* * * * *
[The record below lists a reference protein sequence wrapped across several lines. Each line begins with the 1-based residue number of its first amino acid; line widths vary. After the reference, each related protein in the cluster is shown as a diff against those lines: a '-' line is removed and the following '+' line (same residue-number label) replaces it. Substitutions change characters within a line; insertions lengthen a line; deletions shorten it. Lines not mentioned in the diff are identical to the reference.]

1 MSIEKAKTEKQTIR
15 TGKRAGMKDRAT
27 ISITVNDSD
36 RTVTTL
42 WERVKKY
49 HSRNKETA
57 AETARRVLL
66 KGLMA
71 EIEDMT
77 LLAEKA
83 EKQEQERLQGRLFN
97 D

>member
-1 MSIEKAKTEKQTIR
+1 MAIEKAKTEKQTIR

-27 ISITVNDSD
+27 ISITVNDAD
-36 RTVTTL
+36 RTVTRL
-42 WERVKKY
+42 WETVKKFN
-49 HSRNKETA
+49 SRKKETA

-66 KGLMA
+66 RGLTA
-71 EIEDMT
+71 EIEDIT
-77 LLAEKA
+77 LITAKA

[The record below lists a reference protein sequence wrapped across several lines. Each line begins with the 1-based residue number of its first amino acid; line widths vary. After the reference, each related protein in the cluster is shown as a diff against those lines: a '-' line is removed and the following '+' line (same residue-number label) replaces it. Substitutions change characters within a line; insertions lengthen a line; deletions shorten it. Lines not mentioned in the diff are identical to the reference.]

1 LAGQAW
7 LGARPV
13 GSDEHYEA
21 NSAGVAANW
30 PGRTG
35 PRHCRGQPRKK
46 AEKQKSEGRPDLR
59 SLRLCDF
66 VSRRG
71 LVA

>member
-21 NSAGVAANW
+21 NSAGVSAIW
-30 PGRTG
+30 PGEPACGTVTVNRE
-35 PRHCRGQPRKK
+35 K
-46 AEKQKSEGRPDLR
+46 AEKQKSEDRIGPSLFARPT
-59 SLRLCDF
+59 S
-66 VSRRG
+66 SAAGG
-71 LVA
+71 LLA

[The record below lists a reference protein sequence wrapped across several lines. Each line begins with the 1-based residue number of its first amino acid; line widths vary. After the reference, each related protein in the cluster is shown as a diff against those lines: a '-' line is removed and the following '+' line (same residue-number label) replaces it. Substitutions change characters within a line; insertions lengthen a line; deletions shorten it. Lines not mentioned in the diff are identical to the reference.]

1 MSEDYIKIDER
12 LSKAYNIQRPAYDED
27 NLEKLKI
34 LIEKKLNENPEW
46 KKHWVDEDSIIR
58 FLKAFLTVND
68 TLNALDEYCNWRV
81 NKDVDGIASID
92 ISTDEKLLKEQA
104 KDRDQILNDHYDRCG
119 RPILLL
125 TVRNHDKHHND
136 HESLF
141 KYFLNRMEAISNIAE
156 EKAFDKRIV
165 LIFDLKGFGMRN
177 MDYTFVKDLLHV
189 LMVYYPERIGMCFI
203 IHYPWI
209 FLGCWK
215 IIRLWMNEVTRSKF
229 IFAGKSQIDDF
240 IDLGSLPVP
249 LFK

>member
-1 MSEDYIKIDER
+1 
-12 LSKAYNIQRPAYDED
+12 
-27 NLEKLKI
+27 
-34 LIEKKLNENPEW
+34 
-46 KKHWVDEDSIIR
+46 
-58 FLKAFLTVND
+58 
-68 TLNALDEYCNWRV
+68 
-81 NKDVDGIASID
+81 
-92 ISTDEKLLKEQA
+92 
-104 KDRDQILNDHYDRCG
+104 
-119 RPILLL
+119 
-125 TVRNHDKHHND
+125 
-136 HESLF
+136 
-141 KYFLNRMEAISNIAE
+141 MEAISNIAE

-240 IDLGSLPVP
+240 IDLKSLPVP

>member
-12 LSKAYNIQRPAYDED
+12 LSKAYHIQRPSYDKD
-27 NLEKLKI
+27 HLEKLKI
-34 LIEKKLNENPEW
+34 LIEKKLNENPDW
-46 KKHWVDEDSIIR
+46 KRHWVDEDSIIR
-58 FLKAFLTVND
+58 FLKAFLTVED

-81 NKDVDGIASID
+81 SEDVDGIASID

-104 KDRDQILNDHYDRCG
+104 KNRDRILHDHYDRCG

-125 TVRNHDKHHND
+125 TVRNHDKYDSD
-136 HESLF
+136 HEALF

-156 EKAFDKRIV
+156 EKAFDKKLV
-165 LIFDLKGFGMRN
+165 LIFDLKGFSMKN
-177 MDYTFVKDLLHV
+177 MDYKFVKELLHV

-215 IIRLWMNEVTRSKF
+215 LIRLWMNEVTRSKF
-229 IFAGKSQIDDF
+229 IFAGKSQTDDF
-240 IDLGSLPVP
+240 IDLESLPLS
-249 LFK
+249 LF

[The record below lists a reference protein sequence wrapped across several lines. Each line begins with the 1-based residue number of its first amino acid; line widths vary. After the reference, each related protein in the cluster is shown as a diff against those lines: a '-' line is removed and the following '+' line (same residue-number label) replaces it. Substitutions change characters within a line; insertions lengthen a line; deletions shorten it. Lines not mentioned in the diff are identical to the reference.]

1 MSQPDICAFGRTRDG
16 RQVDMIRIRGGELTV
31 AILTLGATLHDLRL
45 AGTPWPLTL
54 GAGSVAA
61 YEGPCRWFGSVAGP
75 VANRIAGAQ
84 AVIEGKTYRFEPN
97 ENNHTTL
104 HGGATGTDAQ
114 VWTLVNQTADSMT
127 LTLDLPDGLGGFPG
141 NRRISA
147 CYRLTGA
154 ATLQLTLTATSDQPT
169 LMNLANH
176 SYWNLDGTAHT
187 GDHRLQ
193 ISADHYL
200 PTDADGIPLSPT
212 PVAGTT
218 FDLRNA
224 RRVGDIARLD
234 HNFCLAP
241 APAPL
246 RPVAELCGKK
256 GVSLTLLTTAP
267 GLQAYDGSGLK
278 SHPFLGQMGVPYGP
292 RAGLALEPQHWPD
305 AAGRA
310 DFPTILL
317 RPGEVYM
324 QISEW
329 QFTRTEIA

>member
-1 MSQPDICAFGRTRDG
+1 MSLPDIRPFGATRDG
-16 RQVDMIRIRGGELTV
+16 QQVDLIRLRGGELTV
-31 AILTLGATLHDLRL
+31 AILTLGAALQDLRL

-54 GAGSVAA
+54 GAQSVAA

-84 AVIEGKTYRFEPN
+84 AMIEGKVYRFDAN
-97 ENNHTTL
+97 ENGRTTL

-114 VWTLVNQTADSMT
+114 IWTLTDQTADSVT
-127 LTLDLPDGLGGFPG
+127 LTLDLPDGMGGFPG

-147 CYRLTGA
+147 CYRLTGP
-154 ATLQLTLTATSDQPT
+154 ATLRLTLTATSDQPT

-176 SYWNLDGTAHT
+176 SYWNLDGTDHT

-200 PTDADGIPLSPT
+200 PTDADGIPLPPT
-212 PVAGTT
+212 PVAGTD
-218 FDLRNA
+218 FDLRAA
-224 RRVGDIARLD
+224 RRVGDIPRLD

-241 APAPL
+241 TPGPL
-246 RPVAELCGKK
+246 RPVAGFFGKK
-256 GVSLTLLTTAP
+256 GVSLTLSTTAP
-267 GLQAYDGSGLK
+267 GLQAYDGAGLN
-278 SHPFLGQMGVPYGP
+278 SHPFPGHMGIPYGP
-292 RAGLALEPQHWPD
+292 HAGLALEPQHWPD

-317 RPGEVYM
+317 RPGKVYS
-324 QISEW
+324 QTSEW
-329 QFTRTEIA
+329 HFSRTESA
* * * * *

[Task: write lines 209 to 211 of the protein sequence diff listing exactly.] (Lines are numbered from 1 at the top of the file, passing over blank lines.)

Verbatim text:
-218 FDLRNA
+218 FDLRAA
-224 RRVGDIARLD